where $\epsilon$ is the so called strain tensor.

Finally, we can compute the Jaumann derivative to get what we wanted.

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  • $\begingroup$ yes you're right! $\endgroup$
    – kamipeer
    Commented Apr 22, 2016 at 11:34
  • $\begingroup$ You are correct that I initially confused the Jaumann derivative with the time derivative. Could you clarify why: $$\overset{\circ}{{S^{ij}}} = 2\mu\left[{\dot{\epsilon}}^{ij} - \frac{1}{3}\delta^{ij}{\dot{\epsilon}}^{ij}\right]$$ This is the only piece that I am missing. I do not know why this is the objective Jaumann deviatoric stress rate (as opposed to simply the time derivative of the deviatoric stress). $\endgroup$ Commented Apr 22, 2016 at 16:07
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TL;DR The expression in the paper is correct. It's just written weirdly.

Take a look at where the "=" is in your index equation. You'll notice that your $\dot{\mathbf{S}}$ and your spin terms are on opposite sides, so you should expect it to look a little goofy. Here's the algebra (in direct notation since I hate indices):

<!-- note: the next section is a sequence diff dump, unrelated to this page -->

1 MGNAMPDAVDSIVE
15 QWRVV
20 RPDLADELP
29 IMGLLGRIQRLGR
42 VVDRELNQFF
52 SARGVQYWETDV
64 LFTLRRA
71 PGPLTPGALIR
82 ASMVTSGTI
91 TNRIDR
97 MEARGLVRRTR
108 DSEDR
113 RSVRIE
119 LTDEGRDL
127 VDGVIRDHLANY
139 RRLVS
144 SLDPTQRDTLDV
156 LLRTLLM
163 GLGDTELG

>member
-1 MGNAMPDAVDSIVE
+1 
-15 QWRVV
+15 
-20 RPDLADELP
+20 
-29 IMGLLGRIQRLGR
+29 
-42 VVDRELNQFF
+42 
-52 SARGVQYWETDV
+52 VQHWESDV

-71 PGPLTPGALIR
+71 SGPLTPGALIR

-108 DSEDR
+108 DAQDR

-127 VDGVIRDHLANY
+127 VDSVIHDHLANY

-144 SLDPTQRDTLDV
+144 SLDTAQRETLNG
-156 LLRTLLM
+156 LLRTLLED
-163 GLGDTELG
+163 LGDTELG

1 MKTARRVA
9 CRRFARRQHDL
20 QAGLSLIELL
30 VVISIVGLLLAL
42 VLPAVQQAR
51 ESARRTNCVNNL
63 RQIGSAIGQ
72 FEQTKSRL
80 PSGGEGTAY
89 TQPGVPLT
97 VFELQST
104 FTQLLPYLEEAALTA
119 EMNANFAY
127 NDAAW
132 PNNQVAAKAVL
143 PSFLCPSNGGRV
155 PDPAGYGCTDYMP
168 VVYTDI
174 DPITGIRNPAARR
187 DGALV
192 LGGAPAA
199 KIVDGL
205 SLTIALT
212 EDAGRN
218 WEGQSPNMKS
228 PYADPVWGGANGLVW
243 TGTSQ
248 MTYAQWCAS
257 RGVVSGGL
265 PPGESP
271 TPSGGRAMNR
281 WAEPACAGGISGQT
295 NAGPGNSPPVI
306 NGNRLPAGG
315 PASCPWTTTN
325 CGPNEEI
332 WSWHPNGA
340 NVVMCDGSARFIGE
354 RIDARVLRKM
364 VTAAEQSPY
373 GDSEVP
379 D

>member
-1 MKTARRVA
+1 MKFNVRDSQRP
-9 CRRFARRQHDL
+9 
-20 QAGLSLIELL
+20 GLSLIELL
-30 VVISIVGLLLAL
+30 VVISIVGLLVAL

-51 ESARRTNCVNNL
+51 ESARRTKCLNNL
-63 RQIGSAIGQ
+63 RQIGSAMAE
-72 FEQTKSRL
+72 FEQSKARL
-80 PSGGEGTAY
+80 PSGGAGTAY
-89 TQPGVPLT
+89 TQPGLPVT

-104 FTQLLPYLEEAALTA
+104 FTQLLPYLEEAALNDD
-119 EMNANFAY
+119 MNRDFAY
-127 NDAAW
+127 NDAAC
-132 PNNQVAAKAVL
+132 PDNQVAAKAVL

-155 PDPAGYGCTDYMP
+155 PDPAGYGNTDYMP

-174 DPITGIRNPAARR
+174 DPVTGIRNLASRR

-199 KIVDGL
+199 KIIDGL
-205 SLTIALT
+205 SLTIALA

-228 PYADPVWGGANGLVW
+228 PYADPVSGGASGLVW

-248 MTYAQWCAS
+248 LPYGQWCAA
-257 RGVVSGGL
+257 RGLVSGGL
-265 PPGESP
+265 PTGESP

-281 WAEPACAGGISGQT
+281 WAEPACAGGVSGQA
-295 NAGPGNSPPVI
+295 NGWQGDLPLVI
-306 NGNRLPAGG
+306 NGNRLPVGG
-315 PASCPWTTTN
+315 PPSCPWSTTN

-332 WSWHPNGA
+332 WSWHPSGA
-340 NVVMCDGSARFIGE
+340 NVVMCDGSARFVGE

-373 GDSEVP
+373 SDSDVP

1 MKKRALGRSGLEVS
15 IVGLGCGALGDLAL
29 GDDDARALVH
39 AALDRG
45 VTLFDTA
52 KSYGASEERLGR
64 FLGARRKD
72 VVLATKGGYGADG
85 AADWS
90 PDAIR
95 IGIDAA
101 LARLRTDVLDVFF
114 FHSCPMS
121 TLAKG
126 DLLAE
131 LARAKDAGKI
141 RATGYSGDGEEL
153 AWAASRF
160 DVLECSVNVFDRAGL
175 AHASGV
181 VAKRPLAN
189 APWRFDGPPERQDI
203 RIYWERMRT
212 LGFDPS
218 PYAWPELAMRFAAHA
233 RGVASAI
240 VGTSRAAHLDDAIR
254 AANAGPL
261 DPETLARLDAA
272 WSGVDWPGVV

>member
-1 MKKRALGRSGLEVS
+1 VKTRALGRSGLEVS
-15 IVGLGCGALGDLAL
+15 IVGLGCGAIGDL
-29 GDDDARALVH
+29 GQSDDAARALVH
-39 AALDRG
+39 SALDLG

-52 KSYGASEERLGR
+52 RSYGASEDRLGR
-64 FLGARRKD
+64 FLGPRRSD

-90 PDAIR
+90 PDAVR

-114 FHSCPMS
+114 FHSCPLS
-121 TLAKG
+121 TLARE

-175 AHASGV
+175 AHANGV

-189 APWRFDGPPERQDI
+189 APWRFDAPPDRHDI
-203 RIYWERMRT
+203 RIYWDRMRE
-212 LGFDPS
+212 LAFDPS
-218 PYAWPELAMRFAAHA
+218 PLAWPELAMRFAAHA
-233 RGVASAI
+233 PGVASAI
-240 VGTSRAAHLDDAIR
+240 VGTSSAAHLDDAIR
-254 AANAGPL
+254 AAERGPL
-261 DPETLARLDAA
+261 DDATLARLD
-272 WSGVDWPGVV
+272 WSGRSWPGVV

Let $\mathbf{\epsilon}' = \mathbf{\epsilon} - \frac{1}{3}\mathrm{tr}(\epsilon) \mathbf{1}$

$$ \dot{\mathbf{S}} = 2\mu\,\dot\epsilon' + \mathbf{SW}^T + \mathbf{WS} $$

$$ \dot{\mathbf{S}} - \mathbf{SW}^T - \mathbf{WS} = 2\mu\,\dot\epsilon' $$

Recall that $\mathbf{W} = -\mathbf{W}^T$. If you didn't know this, you should read an introductory textbook on continuum mechanics. It should clarify why this is the case.

Thus, the second line can be rewritten as

$$ \dot{\mathbf{S}} + \mathbf{SW} - \mathbf{WS} = 2\mu\,\dot\epsilon' $$

and you get your Jaumann deviatoric stress rate back.

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  • $\begingroup$ Thanks for the answer, please point out if I am being slow but shouldn't the above be: [ $\overset{\bigtriangleup}{{S}} = {\dot{S}} +{S} \cdot {w'} +{w} \cdot {S}$ ] [ $\overset{\bigtriangleup}{{S}} - {S} \cdot {w'} - {w} \cdot {S} = {\dot{S}}$ ] As $W = -W^T$: [ $\overset{\bigtriangleup}{{S}} + {S} \cdot {w} - {w} \cdot {S} = {\dot{S}}$ ] Which isn't the same as: [ ${\dot{S}} + {S} \cdot {w} - {w} \cdot {S} = \overset{\bigtriangleup}{{S}}$] $\endgroup$ Commented Aug 6, 2015 at 11:02